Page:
MVICW Faculty Writing Exercises
Postcards & Other Experiments in Formalism
The postcard exercise is part of a larger genre within creative writing known as Formalism. In formalism you steal pre-existing forms (often ones not considered “literary”) and pirate them to produce poems, essays, and fictional stories. Many writers have used forms such as dictionary entries, recipes, fictional interviews, water bills, and mock scientific reports to create their stories. The benefit of using a form such as a recipe or a dictionary entry is that it comes with a very tight structure and often a pre-determined voice. We are all familiar with the dry and academic voice of scientific reports, for example, or the icy tone of a form-letter sent by a corporation—and we can use these tones to have a lot of fun. Remember that part of the joy of working in formalism is when you allow the strictness of the form to break its container just slightly. For example, what does a dictionary entry written by someone having marital problems sound like? Are there moments when that author might let something slip into the definition that they didn’t intend? What about a formal scientific report written by someone who still longs to see unicorns? Again, the variations of formalism are as infinite as are the genres it can span!
1. Begin by creating a list of 20 forms that use language which already exist in the
world. Here’s a couple examples to get started:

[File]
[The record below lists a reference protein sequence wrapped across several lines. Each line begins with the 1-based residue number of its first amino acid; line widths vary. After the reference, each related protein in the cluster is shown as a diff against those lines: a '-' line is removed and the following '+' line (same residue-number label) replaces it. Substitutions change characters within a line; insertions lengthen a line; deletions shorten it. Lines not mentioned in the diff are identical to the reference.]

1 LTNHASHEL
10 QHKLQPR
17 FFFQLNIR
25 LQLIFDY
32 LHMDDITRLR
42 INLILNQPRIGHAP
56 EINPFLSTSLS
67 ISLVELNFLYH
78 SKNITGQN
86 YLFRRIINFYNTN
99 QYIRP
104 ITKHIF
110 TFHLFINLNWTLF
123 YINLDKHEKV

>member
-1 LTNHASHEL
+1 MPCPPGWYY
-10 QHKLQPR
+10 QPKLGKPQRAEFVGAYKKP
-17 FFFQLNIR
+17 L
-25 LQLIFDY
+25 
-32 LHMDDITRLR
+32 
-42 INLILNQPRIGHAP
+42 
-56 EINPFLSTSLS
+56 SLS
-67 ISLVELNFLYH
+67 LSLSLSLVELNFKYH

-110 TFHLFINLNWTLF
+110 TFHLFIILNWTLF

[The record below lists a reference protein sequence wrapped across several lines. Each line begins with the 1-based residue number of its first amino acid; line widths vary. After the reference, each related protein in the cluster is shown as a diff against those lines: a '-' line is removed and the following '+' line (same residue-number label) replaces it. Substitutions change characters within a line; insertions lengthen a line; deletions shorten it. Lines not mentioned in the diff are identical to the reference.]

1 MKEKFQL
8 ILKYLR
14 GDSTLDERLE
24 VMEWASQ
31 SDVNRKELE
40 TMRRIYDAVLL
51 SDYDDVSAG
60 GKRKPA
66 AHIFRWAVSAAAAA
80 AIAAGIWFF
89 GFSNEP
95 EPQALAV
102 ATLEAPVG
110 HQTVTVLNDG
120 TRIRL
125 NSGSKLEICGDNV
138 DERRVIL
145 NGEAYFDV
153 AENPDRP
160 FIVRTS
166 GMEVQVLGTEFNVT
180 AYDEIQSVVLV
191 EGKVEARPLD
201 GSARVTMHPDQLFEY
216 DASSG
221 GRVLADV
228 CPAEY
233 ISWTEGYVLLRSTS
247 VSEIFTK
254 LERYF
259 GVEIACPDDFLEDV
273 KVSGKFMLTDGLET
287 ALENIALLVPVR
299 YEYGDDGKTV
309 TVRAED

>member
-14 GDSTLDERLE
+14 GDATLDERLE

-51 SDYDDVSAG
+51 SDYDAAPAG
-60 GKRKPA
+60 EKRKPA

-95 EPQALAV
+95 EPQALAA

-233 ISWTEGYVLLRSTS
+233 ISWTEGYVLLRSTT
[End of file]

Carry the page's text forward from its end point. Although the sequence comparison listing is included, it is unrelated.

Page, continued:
2. Choose one of the forms from your list and now spend 15-30 minutes writing a story/prose poem within the constraints of the form you’ve chosen. Often the form comes with really fun additional elements you can play with (for example, dictionary entries often have synonyms listed afterward, scientific reports get to use graphs and formulas, etc.)
3. Now use the same form to create a second piece. One of the exciting elements of formalist constraint is that, within the parameters of the form you’ve chosen, you still have a lot of room for variation. For example, in his book, “Michael Martone: Fictions” author Michael Martone explores an entire collection using the rather strict form of The Contributor’s Note! Exploring the same form multiple times will allow you to play with the very malleable and expandable terrain of the form you’ve chosen.
4. Note that in some cases you may find that you’ve got a series emerging. Particularly if you choose a form which is shorter (dictionary entry for example) you may find that the story or poem you’re producing is actually a series of dictionary entries (8-10). My own story “Understanding Great Art and The People Who Make It” uses a series of art reviews to create the full story.